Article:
Substance abuse vs addiction — what is the difference? And why does it matter?
From use to abuse
Substance use could be seen as a spectrum. At one end, you have someone who uses no substances. At the other, addiction. In the middle, people who use substances, but it’s not negatively affecting their life.
Substance abuse could be seen as the space between the middle and the end. Between using without issue, and addiction.
It means you are using substances in ways that are increasingly having a negative impact on your physical or psychological health, even if you don’t qualify as an addict.
What sort of substances are we talking about?
Don’t have a problem, because you are just using a few extra painkillers here and there, but they are your prescription? Or because it’s ‘only wine’?
It doesn’t have to be street drugs to be an issue. Misuse of prescription medication is also substance abuse. And wine is alcohol. Alcohol abuse is a common and very real problem.
And yes, smoking weed counts, too. Here in the UK, the National Institute for Health and Care Excellence (NICE) states in their guide to drug misuse that cannabis is the most used drug, followed by cocaine, then other stimulants such as amphetamine.
Official diagnoses of substance abuse and addiction
Is substance abuse an official mental health diagnosis? Yes — but the wording has recently changed, and depends on what reference guide your mental health professional is using.
Until recently, you could receive an official diagnosis of ‘substance abuse disorder’ or ‘substance dependence disorder’ (the official term for addiction).
But the current edition, the DSM-5, has combined abuse disorder and dependence disorder into one category, ‘substance use disorder’, that works over a spectrum. You can have either a mild, moderate, or severe version.
This is determined by how many symptoms you have from a list of eleven. Two or three would indicate ‘mild substance use disorder’, four or five symptoms ‘moderate’, and six or more ‘severe’.
The list of symptoms includes:
using in greater amounts and for a longer time that originally intended
wanting to stop or cut back, but not actually managing to
spending a lot of time on your finding, using, and recovering from substance use
thinking about using the substance when you aren’t (craving)
They classify things differently, not using the term substance abuse or addiction but referring to ‘harmful use’ and ‘dependence syndrome’.
Harmful use (previously called ‘non dependent use’) means that your intake of a substance “was responsible for (or substantially contributed to) physical or psychological harm, including impaired judgement or dysfunctional behaviour”. This needs to have gone on for at least one month, or have occurred repeatedly within a twelve-month period.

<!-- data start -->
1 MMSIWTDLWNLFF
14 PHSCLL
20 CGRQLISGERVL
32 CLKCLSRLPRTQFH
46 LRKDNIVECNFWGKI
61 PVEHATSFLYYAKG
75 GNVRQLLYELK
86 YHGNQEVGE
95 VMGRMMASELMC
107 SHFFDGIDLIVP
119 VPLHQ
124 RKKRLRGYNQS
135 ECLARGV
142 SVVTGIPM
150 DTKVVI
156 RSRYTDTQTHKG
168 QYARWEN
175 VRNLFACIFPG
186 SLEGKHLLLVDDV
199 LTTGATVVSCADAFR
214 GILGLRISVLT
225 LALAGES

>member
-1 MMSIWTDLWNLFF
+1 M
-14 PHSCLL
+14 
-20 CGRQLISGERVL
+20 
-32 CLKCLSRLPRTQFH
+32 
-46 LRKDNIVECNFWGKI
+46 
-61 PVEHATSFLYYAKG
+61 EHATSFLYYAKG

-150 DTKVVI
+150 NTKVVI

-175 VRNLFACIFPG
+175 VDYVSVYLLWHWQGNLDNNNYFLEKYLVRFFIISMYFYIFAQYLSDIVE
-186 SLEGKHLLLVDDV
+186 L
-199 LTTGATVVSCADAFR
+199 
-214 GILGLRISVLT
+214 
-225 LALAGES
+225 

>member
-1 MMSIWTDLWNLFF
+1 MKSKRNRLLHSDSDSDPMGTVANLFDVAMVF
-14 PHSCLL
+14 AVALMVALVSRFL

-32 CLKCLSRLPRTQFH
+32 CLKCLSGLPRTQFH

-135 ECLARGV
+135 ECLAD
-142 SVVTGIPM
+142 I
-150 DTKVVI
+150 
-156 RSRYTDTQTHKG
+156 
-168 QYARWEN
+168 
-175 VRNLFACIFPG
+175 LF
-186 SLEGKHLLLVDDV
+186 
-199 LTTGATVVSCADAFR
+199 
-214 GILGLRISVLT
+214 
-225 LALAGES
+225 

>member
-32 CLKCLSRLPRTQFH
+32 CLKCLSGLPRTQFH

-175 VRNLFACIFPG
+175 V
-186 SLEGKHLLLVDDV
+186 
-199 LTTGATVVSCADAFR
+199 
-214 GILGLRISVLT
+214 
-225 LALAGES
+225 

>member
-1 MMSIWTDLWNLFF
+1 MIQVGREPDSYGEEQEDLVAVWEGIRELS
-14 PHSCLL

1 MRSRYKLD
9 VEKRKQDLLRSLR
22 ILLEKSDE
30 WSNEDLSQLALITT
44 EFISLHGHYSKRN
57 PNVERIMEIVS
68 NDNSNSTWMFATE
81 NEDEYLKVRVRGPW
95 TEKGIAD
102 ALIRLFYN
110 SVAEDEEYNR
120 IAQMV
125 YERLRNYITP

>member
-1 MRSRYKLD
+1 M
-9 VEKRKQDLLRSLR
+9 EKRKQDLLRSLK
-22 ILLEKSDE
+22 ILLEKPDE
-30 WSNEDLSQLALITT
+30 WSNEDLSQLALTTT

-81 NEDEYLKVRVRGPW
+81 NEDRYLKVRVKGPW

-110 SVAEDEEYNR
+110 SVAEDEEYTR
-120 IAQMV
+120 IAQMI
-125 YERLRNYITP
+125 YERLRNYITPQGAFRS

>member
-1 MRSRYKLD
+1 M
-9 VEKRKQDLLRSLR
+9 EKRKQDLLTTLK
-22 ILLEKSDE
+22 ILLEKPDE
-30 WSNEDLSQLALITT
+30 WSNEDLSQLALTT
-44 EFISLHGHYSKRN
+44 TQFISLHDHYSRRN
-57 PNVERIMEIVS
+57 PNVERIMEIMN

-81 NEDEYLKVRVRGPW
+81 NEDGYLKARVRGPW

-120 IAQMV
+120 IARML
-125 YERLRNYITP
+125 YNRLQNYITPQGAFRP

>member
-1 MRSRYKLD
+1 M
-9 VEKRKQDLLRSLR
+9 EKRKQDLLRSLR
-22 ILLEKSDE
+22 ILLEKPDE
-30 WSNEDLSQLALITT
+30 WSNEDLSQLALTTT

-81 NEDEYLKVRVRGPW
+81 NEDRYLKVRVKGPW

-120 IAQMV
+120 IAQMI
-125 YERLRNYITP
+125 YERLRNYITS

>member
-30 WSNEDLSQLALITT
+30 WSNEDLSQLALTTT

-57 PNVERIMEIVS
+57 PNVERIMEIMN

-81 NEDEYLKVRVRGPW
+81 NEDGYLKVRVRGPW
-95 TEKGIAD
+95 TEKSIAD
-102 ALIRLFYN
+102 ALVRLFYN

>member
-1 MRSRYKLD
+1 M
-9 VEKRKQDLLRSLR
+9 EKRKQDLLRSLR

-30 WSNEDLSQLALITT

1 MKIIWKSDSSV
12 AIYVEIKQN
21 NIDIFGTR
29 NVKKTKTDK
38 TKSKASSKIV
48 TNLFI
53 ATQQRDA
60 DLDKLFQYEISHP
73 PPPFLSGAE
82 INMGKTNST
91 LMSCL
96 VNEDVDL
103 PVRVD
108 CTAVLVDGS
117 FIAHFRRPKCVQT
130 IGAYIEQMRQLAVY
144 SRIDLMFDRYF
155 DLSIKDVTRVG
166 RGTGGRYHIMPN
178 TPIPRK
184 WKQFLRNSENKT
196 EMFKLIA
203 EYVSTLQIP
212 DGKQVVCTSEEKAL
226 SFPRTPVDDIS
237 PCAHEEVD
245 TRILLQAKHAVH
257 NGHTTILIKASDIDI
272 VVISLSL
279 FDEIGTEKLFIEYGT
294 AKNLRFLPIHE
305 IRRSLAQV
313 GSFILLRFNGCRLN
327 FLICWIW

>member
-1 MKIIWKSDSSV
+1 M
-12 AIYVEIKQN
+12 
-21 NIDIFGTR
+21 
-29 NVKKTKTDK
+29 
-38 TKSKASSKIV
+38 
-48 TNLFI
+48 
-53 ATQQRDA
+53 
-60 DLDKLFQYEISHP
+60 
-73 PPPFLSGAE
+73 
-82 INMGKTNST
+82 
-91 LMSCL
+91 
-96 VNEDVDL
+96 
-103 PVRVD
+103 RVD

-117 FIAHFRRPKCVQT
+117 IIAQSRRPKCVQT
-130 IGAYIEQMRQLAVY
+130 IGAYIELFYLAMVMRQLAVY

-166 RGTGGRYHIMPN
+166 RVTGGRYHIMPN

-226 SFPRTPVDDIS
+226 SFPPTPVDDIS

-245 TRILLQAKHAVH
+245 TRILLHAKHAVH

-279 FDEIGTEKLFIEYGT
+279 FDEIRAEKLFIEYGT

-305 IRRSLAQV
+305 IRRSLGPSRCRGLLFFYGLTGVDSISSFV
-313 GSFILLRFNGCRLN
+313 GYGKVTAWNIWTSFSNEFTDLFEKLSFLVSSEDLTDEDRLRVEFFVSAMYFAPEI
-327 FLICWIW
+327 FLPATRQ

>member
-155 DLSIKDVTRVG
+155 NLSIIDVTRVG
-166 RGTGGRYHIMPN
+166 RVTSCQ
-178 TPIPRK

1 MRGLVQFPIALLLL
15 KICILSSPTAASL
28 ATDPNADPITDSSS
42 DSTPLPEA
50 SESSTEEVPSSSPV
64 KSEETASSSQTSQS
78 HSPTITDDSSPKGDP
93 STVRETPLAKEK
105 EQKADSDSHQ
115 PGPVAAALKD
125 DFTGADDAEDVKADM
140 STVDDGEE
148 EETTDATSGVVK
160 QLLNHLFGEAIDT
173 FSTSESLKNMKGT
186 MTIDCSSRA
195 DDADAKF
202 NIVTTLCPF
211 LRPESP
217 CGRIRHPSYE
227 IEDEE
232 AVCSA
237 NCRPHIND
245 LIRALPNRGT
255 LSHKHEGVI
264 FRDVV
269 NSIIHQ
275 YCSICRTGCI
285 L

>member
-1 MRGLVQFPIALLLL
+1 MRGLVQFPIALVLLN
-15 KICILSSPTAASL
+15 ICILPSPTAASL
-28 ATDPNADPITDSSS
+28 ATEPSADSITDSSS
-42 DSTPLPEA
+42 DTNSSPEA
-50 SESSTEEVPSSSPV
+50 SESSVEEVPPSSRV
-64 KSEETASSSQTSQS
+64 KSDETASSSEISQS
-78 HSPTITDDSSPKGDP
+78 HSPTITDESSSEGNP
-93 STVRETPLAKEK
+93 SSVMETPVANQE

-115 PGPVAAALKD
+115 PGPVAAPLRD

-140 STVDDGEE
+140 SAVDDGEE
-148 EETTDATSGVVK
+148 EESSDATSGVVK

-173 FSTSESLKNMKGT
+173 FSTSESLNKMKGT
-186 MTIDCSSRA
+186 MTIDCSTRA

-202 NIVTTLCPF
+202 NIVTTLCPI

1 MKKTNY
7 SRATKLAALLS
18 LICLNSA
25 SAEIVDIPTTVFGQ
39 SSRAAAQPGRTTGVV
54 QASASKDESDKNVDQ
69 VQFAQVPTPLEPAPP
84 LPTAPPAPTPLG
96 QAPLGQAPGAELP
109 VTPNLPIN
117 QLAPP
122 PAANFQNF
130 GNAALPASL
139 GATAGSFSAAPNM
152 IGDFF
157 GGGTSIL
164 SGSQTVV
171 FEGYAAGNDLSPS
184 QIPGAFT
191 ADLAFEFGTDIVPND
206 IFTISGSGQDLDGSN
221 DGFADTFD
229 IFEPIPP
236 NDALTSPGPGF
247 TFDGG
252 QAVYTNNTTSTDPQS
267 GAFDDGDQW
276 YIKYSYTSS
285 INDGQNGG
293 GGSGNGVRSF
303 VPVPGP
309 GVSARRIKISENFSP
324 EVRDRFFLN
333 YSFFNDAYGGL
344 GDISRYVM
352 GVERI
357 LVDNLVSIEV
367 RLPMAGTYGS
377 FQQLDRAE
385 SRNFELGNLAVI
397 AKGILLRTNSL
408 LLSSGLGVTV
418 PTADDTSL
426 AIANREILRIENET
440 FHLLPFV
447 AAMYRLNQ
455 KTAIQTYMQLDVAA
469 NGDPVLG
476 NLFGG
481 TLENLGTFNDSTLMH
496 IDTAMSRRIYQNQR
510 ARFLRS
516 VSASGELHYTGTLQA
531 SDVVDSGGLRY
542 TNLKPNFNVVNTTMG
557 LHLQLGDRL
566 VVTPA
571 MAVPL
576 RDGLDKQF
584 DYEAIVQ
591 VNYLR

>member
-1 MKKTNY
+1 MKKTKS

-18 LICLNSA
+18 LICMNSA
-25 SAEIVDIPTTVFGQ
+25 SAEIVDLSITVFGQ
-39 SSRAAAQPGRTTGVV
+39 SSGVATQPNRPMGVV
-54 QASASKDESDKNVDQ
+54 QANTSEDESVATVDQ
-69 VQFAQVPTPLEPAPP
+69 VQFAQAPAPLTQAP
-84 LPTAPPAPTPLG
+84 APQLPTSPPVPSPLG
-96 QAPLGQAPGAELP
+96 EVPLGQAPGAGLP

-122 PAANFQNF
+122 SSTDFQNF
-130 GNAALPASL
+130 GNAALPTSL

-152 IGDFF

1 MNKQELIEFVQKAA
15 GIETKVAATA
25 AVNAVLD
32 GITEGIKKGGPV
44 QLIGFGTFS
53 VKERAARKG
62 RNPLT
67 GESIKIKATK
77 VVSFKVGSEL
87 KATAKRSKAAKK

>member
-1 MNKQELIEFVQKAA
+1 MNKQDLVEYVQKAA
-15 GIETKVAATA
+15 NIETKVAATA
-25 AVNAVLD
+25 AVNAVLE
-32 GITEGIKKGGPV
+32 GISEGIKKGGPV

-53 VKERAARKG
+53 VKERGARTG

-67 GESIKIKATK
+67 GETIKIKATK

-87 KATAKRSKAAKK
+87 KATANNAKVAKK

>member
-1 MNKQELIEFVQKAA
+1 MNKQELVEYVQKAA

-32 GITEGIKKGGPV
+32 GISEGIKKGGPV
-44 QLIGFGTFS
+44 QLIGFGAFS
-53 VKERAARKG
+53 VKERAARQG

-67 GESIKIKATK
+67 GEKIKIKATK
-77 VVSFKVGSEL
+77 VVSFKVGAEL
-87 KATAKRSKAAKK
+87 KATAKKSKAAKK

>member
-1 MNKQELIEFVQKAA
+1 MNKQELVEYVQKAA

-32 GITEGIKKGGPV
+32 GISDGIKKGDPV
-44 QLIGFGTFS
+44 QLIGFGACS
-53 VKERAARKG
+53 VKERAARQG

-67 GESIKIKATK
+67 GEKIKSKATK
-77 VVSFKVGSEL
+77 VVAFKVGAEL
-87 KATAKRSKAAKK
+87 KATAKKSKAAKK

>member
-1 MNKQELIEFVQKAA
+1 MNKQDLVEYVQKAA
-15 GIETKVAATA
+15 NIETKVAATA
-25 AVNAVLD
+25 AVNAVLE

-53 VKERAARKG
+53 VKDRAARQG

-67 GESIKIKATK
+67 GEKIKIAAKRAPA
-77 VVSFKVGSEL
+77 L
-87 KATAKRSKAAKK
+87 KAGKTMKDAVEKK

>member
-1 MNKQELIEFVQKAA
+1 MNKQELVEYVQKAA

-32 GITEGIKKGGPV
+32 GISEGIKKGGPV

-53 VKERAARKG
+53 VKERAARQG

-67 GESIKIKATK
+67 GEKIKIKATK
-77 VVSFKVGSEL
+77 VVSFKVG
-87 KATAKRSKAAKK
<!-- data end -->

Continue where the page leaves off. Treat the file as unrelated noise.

Dependence syndrome involves other symptoms. You must have had three or more of the following, again, for at least a month, or on and off over a 12 month period.
a strong desire or sense of compulsion to take the substance
losing the ability to control your substance taking, including starting, stopping, amounts of substance, time you keep using
physiological withdrawal symptoms if you reduce or stop using the substance, including taking the substance again to avoid these symptoms
developing a tolerance for the substance, so you need to take increasing amounts to achieve the same effect
becoming preoccupied with the substance, meaning you stop doing other things that used to give you pleasure, spend a lot of time figuring out how to get your substance, and then a lot of time recovering
continuing to use the substance even though it’s clear it’s harming you and your life.
On their website, the WHO also points out that with harmful use, the physical and/or psychological harm does not have to have social consequences, whereas with dependence it generally does.
National Institute for Health and Care Excellence (NICE)
The National Institute for Health and Care Excellence (NICE) is a British organisation that puts out guidelines to diagnosis and treatment that are referred to by UK health care workers.
They refer to ‘drug misuse’ over ‘abuse’. With alcohol they use the term ‘alcohol use disorders’.
Substance abuse vs Addiction
Looking at these different approaches, what conclusions can we draw about substance abuse vs addiction?
Both mean that a substance is negatively affecting your life, and that it’s been going on for a month non stop, or over the course of a year.
Both abuse and addiction mean you continue using a substance even though it’s clear it’s becoming harmful.
But with addiction, you experience increasing tolerance, withdrawal, can’t control your use, are more and more preoccupied, and continue to use even though it’s damaging your relationships.
So why do the differences matter?
It can be all too easy to tell yourself you don’t have a problem with your substance of choice as you ‘aren’t addicted’. We make it about ‘control’. But as the above illustrates, if a substance is in any way affecting your life negatively, physically or mentally, then there is a problem. This can look like:
Also note that you might be using more than one substance, and facing up to a problem can involve looking at the big picture. If you only focus on your cocaine use, not factoring in the several times a week you smoke cannabis, it can be far easier to pretend there isn’t a problem when there is.